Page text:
Who’s in Charge?: Unraveling Hear USA, part 12

Alas and alack, HearUSA’s honeymoon was short and the HEARX-Helix marriage was not a happy one.  From the get go, corporate cultures clashed as top players came out fighting for control. In one corner, Steve Forget represented Helix. In the other corner, Dr Brown and Steve Hansbrough were the HEARx  team.

HEARx culture prevailed. West Palm Beach, Florida was the nerve center, with a lavish, micromanaged HearUSA Central Office growing to 19,600 sq ft by the end of 2003{{1}}[[1]]HearUSA 2003 10-K Annual Report[[1]]. HearUSA’s 158 offices in eight US states and Canada were shaven and shorn of responsibility and control.  Sticking with the marriage analogy, HEARx acted the part of the controlling husband; Helix took on the part of submissive wife who wasn’t allowed out unaccompanied. To wit:

  • Customer Service–a key feature of Helix offices–was centralized in one big room at Central Office.
  • The Hear USA Board of Directors was “stacked” with Friends of Dr. Brown according to some observers, as Helix Directors were released, replaced or promoted off the Board.{{2}}[[2]]By 2003, the Board lost two Helix appointees, Mark Wayne and Steve Forget.  Another Helix transplant, Pierre Bourgie, was gone by the end of 2004.  By that time, Michel Labodie was the only Helix relative remaining on the Board. Gino Chouinord was promoted to CFO in 2003[[2]]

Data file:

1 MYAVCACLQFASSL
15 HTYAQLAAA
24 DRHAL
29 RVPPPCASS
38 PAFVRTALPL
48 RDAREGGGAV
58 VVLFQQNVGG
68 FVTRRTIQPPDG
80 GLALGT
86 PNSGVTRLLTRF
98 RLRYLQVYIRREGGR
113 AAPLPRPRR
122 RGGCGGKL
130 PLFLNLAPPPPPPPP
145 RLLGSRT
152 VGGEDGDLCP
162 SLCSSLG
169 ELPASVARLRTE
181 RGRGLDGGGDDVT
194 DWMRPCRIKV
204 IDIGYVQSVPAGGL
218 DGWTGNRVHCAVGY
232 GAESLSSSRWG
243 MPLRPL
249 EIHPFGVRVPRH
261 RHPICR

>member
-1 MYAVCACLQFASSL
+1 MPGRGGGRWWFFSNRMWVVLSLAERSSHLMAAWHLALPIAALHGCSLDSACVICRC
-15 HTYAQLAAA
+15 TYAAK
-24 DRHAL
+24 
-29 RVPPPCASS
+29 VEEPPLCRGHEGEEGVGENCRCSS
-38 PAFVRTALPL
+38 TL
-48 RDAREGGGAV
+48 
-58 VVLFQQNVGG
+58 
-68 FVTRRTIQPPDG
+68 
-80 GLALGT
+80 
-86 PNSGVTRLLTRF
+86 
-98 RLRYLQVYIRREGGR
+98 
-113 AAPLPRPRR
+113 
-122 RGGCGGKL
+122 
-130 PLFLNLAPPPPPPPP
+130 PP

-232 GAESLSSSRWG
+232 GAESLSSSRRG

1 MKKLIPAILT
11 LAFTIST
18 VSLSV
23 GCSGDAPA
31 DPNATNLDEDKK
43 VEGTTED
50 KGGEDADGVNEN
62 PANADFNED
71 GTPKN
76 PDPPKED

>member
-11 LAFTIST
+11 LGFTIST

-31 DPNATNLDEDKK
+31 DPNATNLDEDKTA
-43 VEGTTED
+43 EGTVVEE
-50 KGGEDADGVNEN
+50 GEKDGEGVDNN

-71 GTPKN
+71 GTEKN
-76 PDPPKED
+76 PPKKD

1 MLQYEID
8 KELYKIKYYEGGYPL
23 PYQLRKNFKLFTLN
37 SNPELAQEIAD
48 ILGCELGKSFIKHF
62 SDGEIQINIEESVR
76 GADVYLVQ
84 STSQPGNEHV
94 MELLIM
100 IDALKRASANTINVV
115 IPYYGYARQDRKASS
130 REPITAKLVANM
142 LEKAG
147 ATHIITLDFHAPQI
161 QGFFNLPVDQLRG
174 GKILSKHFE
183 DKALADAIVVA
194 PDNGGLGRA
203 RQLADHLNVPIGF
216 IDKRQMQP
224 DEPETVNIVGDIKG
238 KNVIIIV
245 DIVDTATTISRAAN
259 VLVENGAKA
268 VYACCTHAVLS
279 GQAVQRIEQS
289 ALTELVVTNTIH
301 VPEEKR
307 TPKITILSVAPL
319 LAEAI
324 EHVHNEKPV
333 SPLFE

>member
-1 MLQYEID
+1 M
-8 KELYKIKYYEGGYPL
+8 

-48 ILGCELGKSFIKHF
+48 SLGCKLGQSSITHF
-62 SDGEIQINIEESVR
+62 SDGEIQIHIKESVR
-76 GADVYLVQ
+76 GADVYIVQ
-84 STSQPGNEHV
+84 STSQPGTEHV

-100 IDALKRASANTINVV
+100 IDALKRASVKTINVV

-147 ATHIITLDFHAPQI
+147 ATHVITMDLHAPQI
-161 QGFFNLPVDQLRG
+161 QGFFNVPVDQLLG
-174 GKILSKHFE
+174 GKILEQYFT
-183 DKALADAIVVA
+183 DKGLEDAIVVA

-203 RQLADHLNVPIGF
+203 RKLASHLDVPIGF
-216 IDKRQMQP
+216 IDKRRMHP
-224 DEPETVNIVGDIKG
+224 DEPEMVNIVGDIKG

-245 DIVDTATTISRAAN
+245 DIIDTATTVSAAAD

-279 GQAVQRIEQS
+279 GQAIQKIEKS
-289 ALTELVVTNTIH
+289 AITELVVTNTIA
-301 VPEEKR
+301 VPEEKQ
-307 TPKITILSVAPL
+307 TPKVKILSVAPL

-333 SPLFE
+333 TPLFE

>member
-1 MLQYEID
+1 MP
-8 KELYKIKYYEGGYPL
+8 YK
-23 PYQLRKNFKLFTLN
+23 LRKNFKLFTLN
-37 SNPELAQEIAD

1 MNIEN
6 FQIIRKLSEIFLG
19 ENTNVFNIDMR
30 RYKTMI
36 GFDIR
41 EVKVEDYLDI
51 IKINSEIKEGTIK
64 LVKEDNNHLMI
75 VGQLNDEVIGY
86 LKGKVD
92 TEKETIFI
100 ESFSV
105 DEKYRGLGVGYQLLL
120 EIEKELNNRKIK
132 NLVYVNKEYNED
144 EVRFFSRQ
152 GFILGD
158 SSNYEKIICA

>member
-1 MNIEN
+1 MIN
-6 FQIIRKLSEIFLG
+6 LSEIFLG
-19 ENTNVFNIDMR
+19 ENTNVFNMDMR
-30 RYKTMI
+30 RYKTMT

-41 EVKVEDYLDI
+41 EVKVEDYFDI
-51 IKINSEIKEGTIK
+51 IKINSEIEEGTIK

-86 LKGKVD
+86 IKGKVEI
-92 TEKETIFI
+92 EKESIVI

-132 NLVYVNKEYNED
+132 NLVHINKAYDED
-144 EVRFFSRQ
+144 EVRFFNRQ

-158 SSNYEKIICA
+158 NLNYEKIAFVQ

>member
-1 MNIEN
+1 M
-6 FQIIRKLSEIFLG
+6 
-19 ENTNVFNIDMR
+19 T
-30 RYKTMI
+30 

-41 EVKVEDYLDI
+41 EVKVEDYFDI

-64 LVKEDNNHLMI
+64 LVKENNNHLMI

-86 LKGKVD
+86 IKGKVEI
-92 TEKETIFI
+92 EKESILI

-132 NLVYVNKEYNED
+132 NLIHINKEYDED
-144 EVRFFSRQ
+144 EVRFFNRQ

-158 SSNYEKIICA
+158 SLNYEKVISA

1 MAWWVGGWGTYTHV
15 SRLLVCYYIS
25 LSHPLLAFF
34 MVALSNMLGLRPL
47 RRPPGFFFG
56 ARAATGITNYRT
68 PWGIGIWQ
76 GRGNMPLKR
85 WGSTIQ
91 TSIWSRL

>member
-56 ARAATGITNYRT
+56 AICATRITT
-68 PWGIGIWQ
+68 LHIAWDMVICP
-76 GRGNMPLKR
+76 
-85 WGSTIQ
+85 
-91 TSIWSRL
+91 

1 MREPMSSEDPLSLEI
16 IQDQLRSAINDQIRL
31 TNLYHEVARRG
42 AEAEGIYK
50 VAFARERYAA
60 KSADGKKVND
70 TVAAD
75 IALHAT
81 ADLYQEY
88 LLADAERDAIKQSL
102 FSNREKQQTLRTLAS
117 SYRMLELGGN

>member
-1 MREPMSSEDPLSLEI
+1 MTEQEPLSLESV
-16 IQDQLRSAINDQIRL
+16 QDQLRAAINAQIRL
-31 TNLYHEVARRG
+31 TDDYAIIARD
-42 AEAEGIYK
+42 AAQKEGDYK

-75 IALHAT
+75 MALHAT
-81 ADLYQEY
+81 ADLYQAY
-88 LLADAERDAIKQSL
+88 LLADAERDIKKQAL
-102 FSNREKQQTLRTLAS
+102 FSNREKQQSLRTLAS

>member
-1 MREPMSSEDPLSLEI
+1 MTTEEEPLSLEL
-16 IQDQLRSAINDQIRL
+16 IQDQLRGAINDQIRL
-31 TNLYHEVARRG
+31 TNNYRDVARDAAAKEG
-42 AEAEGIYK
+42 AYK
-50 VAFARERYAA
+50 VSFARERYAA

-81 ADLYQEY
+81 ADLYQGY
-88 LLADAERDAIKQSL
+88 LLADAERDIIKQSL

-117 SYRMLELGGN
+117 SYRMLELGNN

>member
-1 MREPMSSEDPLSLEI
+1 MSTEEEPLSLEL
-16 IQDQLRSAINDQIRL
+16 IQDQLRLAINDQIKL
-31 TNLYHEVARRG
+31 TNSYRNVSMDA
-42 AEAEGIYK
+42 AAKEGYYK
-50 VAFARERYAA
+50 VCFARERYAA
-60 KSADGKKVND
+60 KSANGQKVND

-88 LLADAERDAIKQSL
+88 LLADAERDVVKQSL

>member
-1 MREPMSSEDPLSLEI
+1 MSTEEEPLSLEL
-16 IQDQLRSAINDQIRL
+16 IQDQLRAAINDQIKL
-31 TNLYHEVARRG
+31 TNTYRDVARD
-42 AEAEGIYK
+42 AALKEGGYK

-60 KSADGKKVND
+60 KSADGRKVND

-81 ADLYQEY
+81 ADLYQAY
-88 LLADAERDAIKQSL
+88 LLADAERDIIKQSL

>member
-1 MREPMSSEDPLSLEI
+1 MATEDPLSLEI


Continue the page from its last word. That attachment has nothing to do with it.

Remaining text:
• Office acquisitions– a mainstay of the Helix model–ground to a halt as HearUSA’s Central Office worked to bring offices into conformity.{{3}}[[3]]Total offices dropped from 158 to 156 from 2002 to 2004, due in part to loss of Quebec offices[[3]]
  • Helix clinics were varied acquisitions rather than start-up offices in the HEARx model.  Many could not achieve conformity with the HEARx quality control view of hospital accreditation. {{4}}[[4]]”Hospital accredited” offices had to have CPR-trained staff, defibrillation units, and met ADA compliance.[[4]]

As the HearUSA marriage entered year two, half of the Helix clinics were accredited, half were not. That didn’t play well with Dr. Brown’s vision of marketing a network of accredited service centers to insurers. Another problem was money, which was defying gravity as it flowed to the top, where management was top heavy and misaligned.

Something and somebody had to go. No big surprise that it was Helix clinics and the Helix guy. With fewer than 24 months on the job, Steve Forget left in 2003, taking 40 of the Canadian offices with him{{5}}[[5]]Forget also took first right of refusal for the Ontario, CN, offices, but didn’t exercise that option within the allotted 18 month timeframe.[[5]].  Whether he was forced out, bought out, or both depends on who you talk to. For sure, Forget was made to fall on his sword after HearUSA had to pay $352,873 to the Commonwealth of Massachusetts to settle improper Medicaid billing  by eight former Helix offices in 200-2002.  The lapse was discovered by an internal company audit, not Medicaid.